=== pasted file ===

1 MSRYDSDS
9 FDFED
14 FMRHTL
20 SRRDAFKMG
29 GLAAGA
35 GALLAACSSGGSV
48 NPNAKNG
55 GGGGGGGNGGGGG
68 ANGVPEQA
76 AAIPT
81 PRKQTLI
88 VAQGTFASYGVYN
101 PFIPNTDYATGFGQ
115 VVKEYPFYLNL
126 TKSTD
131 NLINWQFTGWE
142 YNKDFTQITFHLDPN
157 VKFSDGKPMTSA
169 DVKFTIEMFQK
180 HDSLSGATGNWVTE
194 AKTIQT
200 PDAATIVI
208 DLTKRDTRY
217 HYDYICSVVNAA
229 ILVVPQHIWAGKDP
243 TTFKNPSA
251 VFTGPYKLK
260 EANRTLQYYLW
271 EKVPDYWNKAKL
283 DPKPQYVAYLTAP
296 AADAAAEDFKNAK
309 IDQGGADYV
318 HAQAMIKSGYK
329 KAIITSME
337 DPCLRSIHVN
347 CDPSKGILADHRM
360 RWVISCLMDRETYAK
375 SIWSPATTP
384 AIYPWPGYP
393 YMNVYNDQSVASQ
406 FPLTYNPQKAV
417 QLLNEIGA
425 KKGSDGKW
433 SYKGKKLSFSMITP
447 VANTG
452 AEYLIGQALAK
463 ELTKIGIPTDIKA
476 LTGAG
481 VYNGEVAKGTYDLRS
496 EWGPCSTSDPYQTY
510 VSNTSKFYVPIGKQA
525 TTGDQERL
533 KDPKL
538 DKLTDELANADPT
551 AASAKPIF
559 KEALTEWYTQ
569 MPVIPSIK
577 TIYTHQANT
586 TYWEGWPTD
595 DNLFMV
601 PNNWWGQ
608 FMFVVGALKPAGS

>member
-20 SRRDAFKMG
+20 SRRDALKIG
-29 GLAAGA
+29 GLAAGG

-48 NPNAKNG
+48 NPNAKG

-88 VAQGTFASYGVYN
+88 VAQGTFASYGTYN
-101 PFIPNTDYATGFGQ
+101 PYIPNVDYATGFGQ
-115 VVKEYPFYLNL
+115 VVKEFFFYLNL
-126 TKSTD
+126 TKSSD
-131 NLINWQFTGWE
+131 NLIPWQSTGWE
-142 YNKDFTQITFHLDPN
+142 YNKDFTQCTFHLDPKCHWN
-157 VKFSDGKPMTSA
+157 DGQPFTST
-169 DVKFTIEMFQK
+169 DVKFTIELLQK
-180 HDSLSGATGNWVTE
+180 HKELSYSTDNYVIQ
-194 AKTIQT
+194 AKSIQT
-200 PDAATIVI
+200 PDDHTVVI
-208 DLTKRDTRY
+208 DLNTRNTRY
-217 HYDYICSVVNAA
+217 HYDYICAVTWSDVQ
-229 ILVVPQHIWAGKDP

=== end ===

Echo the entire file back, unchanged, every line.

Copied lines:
1 MSRYDSDS
9 FDFED
14 FMRHTL
20 SRRDAFKMG
29 GLAAGA
35 GALLAACSSGGSV
48 NPNAKNG
55 GGGGGGGNGGGGG
68 ANGVPEQA
76 AAIPT
81 PRKQTLI
88 VAQGTFASYGVYN
101 PFIPNTDYATGFGQ
115 VVKEYPFYLNL
126 TKSTD
131 NLINWQFTGWE
142 YNKDFTQITFHLDPN
157 VKFSDGKPMTSA
169 DVKFTIEMFQK
180 HDSLSGATGNWVTE
194 AKTIQT
200 PDAATIVI
208 DLTKRDTRY
217 HYDYICSVVNAA
229 ILVVPQHIWAGKDP
243 TTFKNPSA
251 VFTGPYKLK
260 EANRTLQYYLW
271 EKVPDYWNKAKL
283 DPKPQYVAYLTAP
296 AADAAAEDFKNAK
309 IDQGGADYV
318 HAQAMIKSGYK
329 KAIITSME
337 DPCLRSIHVN
347 CDPSKGILADHRM
360 RWVISCLMDRETYAK
375 SIWSPATTP
384 AIYPWPGYP
393 YMNVYNDQSVASQ
406 FPLTYNPQKAV
417 QLLNEIGA
425 KKGSDGKW
433 SYKGKKLSFSMITP
447 VANTG
452 AEYLIGQALAK
463 ELTKIGIPTDIKA
476 LTGAG
481 VYNGEVAKGTYDLRS
496 EWGPCSTSDPYQTY
510 VSNTSKFYVPIGKQA
525 TTGDQERL
533 KDPKL
538 DKLTDELANADPT
551 AASAKPIF
559 KEALTEWYTQ
569 MPVIPSIK
577 TIYTHQANT
586 TYWEGWPTD
595 DNLFMV
601 PNNWWGQ
608 FMFVVGALKPAGS

>member
-20 SRRDAFKMG
+20 SRRDALKIG
-29 GLAAGA
+29 GLAAGG

-48 NPNAKNG
+48 NPNAKG

-88 VAQGTFASYGVYN
+88 VAQGTFASYGTYN
-101 PFIPNTDYATGFGQ
+101 PYIPNVDYATGFGQ
-115 VVKEYPFYLNL
+115 VVKEFFFYLNL
-126 TKSTD
+126 TKSSD
-131 NLINWQFTGWE
+131 NLIPWQSTGWE
-142 YNKDFTQITFHLDPN
+142 YNKDFTQCTFHLDPKCHWN
-157 VKFSDGKPMTSA
+157 DGQPFTST
-169 DVKFTIEMFQK
+169 DVKFTIELLQK
-180 HDSLSGATGNWVTE
+180 HKELSYSTDNYVIQ
-194 AKTIQT
+194 AKSIQT
-200 PDAATIVI
+200 PDDHTVVI
-208 DLTKRDTRY
+208 DLNTRNTRY
-217 HYDYICSVVNAA
+217 HYDYICAVTWSDVQ
-229 ILVVPQHIWAGKDP